Today, August 24 2017 marks the one year anniversary of when I started the #IAM911 movement. In this episode we will take a look back at why I started it, the explosion, media coverage and the future of the movement. It has been one hell of a year and I thank all of you for the support. I may have started this but it is because of the entire Thin Gold Line that made it a global success.
If you have any comments, questions or you would like to be a guest on the show send an email to email@example.com.
Episode topics –
- Medical recap
- A look back at episode 114
- #IAM911 explosion
- Media coverage
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By Ricardo — 6 years ago
June 19 2012, Governor Rick Snyder signed four bills that would ban synthetic drugs. This would include Spice, K2, and Bath Salts. But what took so long for the powers-that-be in Michigan to finally decide that enough was enough? HuffPost Detroit states that, “after local protests and several tragedies linked to ‘synthetic marijuana,’ Michigan Gov. Rick Snyder announced he will sign into law a package that would ban K2, Spice and other synthetic drugs including “bath salts.” One said protest was held in the city of Zeeland where two moms organized a protest in front of a local business that was carrying the product.
The tragedies surrounding the drugs included an incident in Miami, Fla. that made national news when bath salts, according to nbcsandiego.com, had “been linked to behavior behind multiple attacks that some have labeled ‘zombie apocalypse’.” Locally the incidents involved fatal overdoses and murder. According to HuffPost Detroit, “several tragedies, including a Bloomfield Township teen’s reported fatal overdose on synthetic marijuana and its alleged involvement in the case of Tucker Cipriano, who is charged with murdering his father.”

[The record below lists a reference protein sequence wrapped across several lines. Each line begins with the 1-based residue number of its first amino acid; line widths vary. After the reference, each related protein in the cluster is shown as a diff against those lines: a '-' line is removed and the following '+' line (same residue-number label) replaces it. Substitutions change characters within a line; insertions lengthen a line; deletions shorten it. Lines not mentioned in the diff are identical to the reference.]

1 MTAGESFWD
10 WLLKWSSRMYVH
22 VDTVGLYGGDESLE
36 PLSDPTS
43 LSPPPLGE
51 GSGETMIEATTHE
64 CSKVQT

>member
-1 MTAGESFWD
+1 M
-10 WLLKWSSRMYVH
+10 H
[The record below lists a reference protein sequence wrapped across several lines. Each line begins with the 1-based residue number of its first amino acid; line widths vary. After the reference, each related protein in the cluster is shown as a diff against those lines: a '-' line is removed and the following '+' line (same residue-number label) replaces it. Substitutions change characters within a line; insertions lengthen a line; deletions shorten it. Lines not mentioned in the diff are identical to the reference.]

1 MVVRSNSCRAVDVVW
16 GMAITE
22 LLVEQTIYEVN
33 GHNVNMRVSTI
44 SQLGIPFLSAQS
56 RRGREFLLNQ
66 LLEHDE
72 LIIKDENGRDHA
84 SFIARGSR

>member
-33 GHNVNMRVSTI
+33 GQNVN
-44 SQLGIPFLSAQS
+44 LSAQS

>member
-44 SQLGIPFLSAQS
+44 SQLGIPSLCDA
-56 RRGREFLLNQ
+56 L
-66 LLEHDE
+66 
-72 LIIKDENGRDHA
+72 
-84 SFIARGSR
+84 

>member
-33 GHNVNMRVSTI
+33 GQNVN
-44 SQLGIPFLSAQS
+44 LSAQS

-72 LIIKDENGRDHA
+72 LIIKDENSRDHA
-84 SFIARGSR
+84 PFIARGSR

On the streets, police officers were left to battle an unregulated drug. Detective John Paul Damveld, drug investigator for the West Michigan Enforcement Team responded to Jabber Log in an email stating, “My opinion is that they have a larger reaction to these drugs, which usually causes hallucinations. One occasion led to a motor vehicle crash involving no injuries but both occupants believed they were severely hurt.”
While it was reported by mlive.com that a bill spearheaded by Lowell Republican Sen. Dave Hildenbrand was sent to the “state House for consideration,” a local outcry, as reported by HuffPost Detroit, “caused communities to enact their own bans and protest gas stations where the drugs were being sold.” With all this going on, one would ask why it took so long to pass a law banning synthetic drugs? In a recent interview with Jabber Log, Allegan County Sheriff’s Deputy Morgan Sullivan stated,
“Because these are synthetic drugs, lawmakers would make drug 1403-7 (a bath salt) illegal, so the manufacturers would simply change a molecule in 1403-8 maintaining the same effect but 1403-8 isn’t illegal. You know how long it takes to pass a law? Lawmakers couldn’t keep up.”
With a ban finally in place, mlive.com reported, “smoke shops, party stores, and gas stations in Michigan are clearing the products off their shelves.” In order to keep storeowners on the right side of the law, mlive.com reported, “The Michigan State Police has launched the “K2 is not OK” campaign to warn store owners that selling spice or bath salts will be illegal July 1. Distribution of the drugs carries a 7-year felony penalty under the new law.” How banning synthetic drugs will impact local communities is unknown but the main factor, according to Dep. Sullivan, is the risk.